Inspired by TED, Entrepreneur Week Aims to Democratize Entrepreneurship Education
Dec 12, 2011
New York Entrepreneur Week wrapped up last Saturday, featuring CEO coach and investor Mac Lipscomb as a keynote speaker. The 20-person organization now has its sights on Chile, where they are sending a delegation in January.
This initiative is part of Entrepreneur Week’s expansion to South America, the Middle East, and Europe, which began with a delegation who met the Chilean president in November to encourage entrepreneur-friendly policies. Regular Entrepreneur Week events include networking sessions, hands-on training, talks, and “excursions” like ski trips and kite surfing.
But more than that, founder Gary Whitehill wants to turn Entrepreneur Week into a full e-learning platform that democratizes entrepreneurship education, à la TED. He and his team are working on distilling three years of conferences into 3-5 minute transcribed clips, planned to go live in late 2012.
Part of this was inspired by Whitehill’s struggles with traditional, left-brained education as a kid. Below, he answers a few questions on what makes Entrepreneur Week different and his not-so-hidden agenda in creating it.
Tech Cocktail: Why did you start Entrepreneur Week?
Whitehill: I’ll give you a little background on me. When I was a kid, I started building robots at the age of 6 alongside two of my friends, and they both went on to MIT. I, on the other hand, could never take a left-brain linear-based test. For basically my entire life and all into college, I was told I was stupid. I just thought in a very different way. It wasn’t that I didn’t get good grades – I worked very hard for those grades – I just could never take a test. I got a 980 on my SAT, for instance – it basically says, “You’re an idiot.”
That’s the background about why I care so much about education. I sat back in 2009 and had one of those, “What do you want to do with your life?” moments. I thought about what I was passionate about, which is kids and giving kids a chance.
I thought, what if you could aggregate all these disparate entrepreneurial organizations and resources? What if you could get them involved with something that created momentum and engaged them, and could eventually plug in the non-profit agenda of my Relentless Foundation, which is about getting entrepreneurship taught in every K-12 grade in the school day in every school system by 2030? And the platform I came up with is Entrepreneur Week. I don’t know if it’s going to work, but at the end of the day, that’s really truly what I’m passionate about.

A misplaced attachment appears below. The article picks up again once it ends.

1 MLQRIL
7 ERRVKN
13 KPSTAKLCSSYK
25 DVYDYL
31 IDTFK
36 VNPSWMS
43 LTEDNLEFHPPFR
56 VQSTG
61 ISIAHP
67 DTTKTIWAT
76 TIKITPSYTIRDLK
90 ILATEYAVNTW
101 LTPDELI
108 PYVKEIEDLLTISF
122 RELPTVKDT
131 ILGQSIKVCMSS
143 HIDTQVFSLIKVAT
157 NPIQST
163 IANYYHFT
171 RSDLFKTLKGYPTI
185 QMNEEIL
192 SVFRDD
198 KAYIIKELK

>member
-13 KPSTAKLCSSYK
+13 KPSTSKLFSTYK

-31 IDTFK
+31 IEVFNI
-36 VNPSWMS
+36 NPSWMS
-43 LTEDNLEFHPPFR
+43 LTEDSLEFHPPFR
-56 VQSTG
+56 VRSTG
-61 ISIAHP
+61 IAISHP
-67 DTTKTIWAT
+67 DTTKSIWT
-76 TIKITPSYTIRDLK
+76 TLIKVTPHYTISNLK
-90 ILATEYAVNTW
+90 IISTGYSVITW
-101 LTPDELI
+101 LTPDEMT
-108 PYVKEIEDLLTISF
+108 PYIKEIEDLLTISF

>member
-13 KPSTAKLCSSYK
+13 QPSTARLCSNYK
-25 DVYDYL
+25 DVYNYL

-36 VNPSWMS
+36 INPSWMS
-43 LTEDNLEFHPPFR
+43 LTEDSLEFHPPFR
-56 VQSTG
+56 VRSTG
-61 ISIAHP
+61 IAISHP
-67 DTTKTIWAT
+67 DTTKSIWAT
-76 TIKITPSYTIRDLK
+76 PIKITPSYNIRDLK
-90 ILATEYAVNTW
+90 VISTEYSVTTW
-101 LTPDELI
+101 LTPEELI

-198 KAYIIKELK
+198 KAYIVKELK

It sounds corny, but I believe karma is cyclical – if you do good and you do good for people, good things happen to you. In my life, it’s really worked out that the more you give, the more you get.
Tech Cocktail: There are so many entrepreneurship events out there – what makes Entrepreneur Week unique?
Whitehill: There’s a lot of different models out there for engaging entrepreneurs. I think that TED and TEDx have truly proven that the right model is hyper-local events with a global infrastructure. Entrepreneur Week deploys into a city – New York; Denver; Lima, Peru; Santiago, Chile – and we’ll partner with a local brand ambassador and do about three months of research to really understand the problem in the entrepreneurial ecosystem. Then we’ll hyper-target the content and the speakers we pull in from all around the world.
The other side is looking to accelerate entrepreneurship and innovation around the globe, and that’s where we bring delegations of successful entrepreneurs, investors, and thought leaders to meet with the heads of government, to meet with those influential stakeholders to see what strategic pieces of the puzzle are needed to move that ecosystem forward.
One of the things a lot of people miss is the fact that you have to have government involved. You want to partner with them and leverage the government for their support, resources, and credibility, but you want to keep the execution and the business models in the private sector. Right now there are a lot of for-profits and non-profits, but there aren’t a lot of public-private partnerships, and that’s really where we see the opportunity on a global scale.
To see when Entrepreneur Week is coming to your city or how you can get involved, visit EntrepreneurWeek.net.